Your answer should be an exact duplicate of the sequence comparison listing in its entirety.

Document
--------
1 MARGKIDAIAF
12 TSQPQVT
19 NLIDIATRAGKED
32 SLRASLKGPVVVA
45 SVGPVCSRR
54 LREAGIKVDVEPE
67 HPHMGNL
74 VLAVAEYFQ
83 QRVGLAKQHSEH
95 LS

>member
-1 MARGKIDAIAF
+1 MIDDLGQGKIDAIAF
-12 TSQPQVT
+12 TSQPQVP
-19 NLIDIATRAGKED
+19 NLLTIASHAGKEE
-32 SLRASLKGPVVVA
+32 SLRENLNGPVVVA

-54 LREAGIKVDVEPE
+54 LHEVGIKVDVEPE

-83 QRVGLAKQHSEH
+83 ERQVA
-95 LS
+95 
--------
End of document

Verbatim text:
1 MARGKIDAIAF
12 TSQPQVT
19 NLIDIATRAGKED
32 SLRASLKGPVVVA
45 SVGPVCSRR
54 LREAGIKVDVEPE
67 HPHMGNL
74 VLAVAEYFQ
83 QRVGLAKQHSEH
95 LS

>member
-1 MARGKIDAIAF
+1 MIDDLGQGKIDAIAF
-12 TSQPQVT
+12 TSQPQVP
-19 NLIDIATRAGKED
+19 NLLTIASHAGKEE
-32 SLRASLKGPVVVA
+32 SLRENLNGPVVVA

-54 LREAGIKVDVEPE
+54 LHEVGIKVDVEPE

-83 QRVGLAKQHSEH
+83 ERQVA
-95 LS
+95 